Actually, humor aside, an important point is reflected in answer (d): the one-time-use feature of a fuse.

When a fuse is used in the devices found in broadcast plants, a blown fuse signals a failure circumstance. Replacing the fuse and restarting the device before an evaluation can be made may enlarge the damage or reactivate a dangerous condition.

Exposed view of inner mechanism of a circuit breaker. Courtesy Stefan Fassbinder/Leonardo Energy
The designers of many devices put the fuses inside for this very reason, and your designs and construction may want to emulate this arrangement so that your overly ambitious staff members don’t keep replacing the fuses until they have fried everything back to the input line cord.

Since we’re mentioning fuses in equipment you build, let me note some configuration conventions.

For chassis-mounted fuse holders, the supply is always on the back pin and not the ring connection point. This places the supply potential furthest from your possible contact. When you make your fuse and holder decisions, size them for the expected maximum current and voltage potential present.

In this age of shared stations, where someone as unfamiliar with your plant as a competitor’s engineer may be covering for you in an exigent circumstance, always mark the type and current rating for any critical fuse next to the holder. Also helpful is to note the normal current that would be flowing through that fuse to help in troubleshooting.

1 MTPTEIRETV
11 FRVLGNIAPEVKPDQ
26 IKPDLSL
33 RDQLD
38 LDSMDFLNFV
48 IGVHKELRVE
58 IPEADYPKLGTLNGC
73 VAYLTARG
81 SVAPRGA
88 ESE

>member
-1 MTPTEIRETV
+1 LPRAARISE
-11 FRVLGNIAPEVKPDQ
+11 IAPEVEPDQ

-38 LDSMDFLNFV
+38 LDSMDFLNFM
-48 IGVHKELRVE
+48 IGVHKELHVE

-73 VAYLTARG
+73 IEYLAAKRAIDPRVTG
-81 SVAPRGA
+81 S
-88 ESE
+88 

A closing comment related to me by an instructor at a Motorola two-way radio school: Be wary of people who try to sell you “100 percent pre-tested fuses.”

The deadline for signing up for the next cycle of SBE certification exams is March 26, 2010 for exams given at the NAB Show on April 13, 2010.

Missed some SBE Certification Corners or want to review them for your next exam? See the “Certification” tab under Columns at radioworld.com.

Charles “Buc” Fitch, P.E., CPBE, AMD, is a frequent contributor to
Radio World.

Watch That Drop
Question for next time
(Exam level: CPBE)

You are preparing an executive summary for management outlining the projected cost of various aspects of new facilities at your station. You need to calculate the wire size for the main power feed to the remote truck.

This truck will be used as the ultimate studio backup in the event of a long-term utility power outage. The HVAC and terminal equipment in the truck make this a notable load, so the wire is a large part of the cost. An NEC requirement is to limit voltage drops at the load to under 5 percent of the nominal supply voltage.

The worst-case load, with both HVAC units running on a 95 F day and all lighting and gear running, is 62 amps at 240 volts. The wire distance to the trucks reserve parking space is 250 feet.

Ignoring power factor (PF) and incidental issues, from the panel CB to the local disconnect supplying the truck, which size wire will limit the voltage drop to under 5 percent?

a. #18 copper TW
b. #16 copper TW
c. #12 copper THHN
d. #8 aluminum USE
e. #4 copper THHN